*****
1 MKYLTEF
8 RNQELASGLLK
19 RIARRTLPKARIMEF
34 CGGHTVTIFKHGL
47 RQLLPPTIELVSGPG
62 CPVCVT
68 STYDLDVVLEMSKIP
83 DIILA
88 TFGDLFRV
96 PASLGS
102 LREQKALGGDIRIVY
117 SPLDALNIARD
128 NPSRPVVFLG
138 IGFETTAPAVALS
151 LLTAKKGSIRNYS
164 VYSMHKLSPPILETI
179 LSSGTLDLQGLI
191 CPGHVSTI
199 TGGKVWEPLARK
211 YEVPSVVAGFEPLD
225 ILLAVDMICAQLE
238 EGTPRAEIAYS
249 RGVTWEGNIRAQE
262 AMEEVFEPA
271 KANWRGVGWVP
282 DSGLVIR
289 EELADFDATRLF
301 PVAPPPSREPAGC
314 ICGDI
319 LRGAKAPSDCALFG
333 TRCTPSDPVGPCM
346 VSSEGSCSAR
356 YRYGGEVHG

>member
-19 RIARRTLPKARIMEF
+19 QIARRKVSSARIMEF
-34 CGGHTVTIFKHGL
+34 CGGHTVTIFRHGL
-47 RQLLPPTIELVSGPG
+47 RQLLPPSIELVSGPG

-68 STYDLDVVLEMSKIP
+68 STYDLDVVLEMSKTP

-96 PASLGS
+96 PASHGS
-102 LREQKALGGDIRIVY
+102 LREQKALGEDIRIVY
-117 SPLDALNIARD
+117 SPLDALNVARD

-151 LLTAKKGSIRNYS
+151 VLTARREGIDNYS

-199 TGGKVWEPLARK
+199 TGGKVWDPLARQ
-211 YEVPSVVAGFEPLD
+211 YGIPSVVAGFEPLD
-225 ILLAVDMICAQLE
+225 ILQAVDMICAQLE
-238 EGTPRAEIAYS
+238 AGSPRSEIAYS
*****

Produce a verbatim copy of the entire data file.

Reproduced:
1 MKYLTEF
8 RNQELASGLLK
19 RIARRTLPKARIMEF
34 CGGHTVTIFKHGL
47 RQLLPPTIELVSGPG
62 CPVCVT
68 STYDLDVVLEMSKIP
83 DIILA
88 TFGDLFRV
96 PASLGS
102 LREQKALGGDIRIVY
117 SPLDALNIARD
128 NPSRPVVFLG
138 IGFETTAPAVALS
151 LLTAKKGSIRNYS
164 VYSMHKLSPPILETI
179 LSSGTLDLQGLI
191 CPGHVSTI
199 TGGKVWEPLARK
211 YEVPSVVAGFEPLD
225 ILLAVDMICAQLE
238 EGTPRAEIAYS
249 RGVTWEGNIRAQE
262 AMEEVFEPA
271 KANWRGVGWVP
282 DSGLVIR
289 EELADFDATRLF
301 PVAPPPSREPAGC
314 ICGDI
319 LRGAKAPSDCALFG
333 TRCTPSDPVGPCM
346 VSSEGSCSAR
356 YRYGGEVHG

>member
-19 RIARRTLPKARIMEF
+19 QIARRKVSSARIMEF
-34 CGGHTVTIFKHGL
+34 CGGHTVTIFRHGL
-47 RQLLPPTIELVSGPG
+47 RQLLPPSIELVSGPG

-68 STYDLDVVLEMSKIP
+68 STYDLDVVLEMSKTP

-96 PASLGS
+96 PASHGS
-102 LREQKALGGDIRIVY
+102 LREQKALGEDIRIVY
-117 SPLDALNIARD
+117 SPLDALNVARD

-151 LLTAKKGSIRNYS
+151 VLTARREGIDNYS

-199 TGGKVWEPLARK
+199 TGGKVWDPLARQ
-211 YEVPSVVAGFEPLD
+211 YGIPSVVAGFEPLD
-225 ILLAVDMICAQLE
+225 ILQAVDMICAQLE
-238 EGTPRAEIAYS
+238 AGSPRSEIAYS